didn't sound right with my delay or phaser. Putting an overdrive pedal in front of it is like lighting a birthday candle with a blow torch.
quality components in the Splawn evidence themselves in its almost eerie
ability to stay dead quiet. There is almost no physical or signal noise
to speak of. Every component in this amp is top-notch. It is a bullet
proof musical tool built to never break down. End of story.
The Renegade is the most
feature-rich and well thought out of the bunch. It has two channels:
clean and dirty. Each channels has its own EQ and Reverb settings. Each
channel is also switchable between 18 and 65 watts, and has a "tube
blend" feature that lets you morph between EL34 and 6L6 power tubes. So
in other words, one possibility is to have the clean channel set to use
6L6 tubes at 65 watts for a punchy tone and plenty of clean headroom,
and the dirty channel set to use EL34's at 18 watts for maximum bark and
breakup. Cool! Like the Splawn it features an adjustable solo boost
(though it's a bit touchy to get dialed in just right). The footswitch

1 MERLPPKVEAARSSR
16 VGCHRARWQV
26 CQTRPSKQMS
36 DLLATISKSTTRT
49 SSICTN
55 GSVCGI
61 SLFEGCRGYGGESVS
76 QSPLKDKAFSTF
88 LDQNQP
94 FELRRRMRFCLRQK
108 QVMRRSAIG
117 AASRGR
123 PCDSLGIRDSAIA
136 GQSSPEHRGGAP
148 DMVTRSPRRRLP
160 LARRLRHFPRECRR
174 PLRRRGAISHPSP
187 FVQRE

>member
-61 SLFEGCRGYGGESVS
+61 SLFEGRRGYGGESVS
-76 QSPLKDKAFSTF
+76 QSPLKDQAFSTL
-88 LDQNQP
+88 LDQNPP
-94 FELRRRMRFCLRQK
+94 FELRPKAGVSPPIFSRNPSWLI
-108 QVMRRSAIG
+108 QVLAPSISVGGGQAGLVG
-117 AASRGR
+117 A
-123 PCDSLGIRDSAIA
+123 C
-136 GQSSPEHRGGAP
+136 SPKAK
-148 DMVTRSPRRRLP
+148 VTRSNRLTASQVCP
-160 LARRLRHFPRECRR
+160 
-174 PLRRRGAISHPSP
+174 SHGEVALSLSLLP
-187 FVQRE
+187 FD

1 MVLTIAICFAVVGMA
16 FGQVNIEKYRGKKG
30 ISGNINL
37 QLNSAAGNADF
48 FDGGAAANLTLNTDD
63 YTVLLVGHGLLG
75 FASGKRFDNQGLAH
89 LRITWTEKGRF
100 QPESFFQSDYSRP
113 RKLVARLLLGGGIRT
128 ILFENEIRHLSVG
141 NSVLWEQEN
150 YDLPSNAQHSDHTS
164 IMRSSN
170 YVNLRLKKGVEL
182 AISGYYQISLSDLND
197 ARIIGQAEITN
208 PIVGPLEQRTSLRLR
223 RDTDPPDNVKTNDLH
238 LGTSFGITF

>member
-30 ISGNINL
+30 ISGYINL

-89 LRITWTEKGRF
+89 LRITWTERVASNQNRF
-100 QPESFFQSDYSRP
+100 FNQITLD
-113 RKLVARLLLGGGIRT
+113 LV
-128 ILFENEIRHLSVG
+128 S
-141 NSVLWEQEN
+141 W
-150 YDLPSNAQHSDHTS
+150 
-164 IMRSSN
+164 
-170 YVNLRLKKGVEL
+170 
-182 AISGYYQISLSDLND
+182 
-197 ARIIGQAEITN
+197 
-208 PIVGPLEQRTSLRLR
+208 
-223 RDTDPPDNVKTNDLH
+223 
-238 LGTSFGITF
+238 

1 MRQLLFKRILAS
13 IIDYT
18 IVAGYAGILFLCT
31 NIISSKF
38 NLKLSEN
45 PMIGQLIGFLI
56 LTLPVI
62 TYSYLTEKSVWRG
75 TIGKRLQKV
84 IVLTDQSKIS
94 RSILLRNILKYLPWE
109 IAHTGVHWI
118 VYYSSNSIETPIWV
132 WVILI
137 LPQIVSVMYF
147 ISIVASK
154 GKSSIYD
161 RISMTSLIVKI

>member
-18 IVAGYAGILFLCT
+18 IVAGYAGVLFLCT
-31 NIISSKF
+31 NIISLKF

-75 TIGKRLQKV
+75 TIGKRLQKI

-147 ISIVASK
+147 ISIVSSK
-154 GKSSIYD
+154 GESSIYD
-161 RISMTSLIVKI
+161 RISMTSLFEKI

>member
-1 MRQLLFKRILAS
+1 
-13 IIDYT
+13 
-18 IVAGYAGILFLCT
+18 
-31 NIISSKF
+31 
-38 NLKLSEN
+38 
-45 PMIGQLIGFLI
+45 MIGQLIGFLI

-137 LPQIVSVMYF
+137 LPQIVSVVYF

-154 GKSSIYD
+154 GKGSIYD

architecture is a thing of beauty. Of course it allows you to switch
between channels and hit the solo boost, but it also allows you to
switch the reverb and effects loop on and off, and make them assignable per channel.
For example: you have a chorus in the effects loop that you only want
to hear on the clean channel. Easy: flip the switch near the "Effects
Loop" button on the footswitch to "Clean", and the effects loop will
only be active when the clean channel is engaged. Step in the dirty
channel and the effects loop is muted automatically. The Reverb button
works the same way. It's genius, I tell you! (And very intuitive.)
Egnater lacks the lows and highs of both the Marshalls and the Splawn. It
has a very mid-focused tone that some might even call boxy. This makes
it less fun to play alone, but in a band it sounds better. The frequency
range it inhabits helps it cut through the mix. I also found that to
sound its best this amp really benefits from a 15 or 20 minute warm-up
period. The Renegade was quite compressed as well. After a couple weeks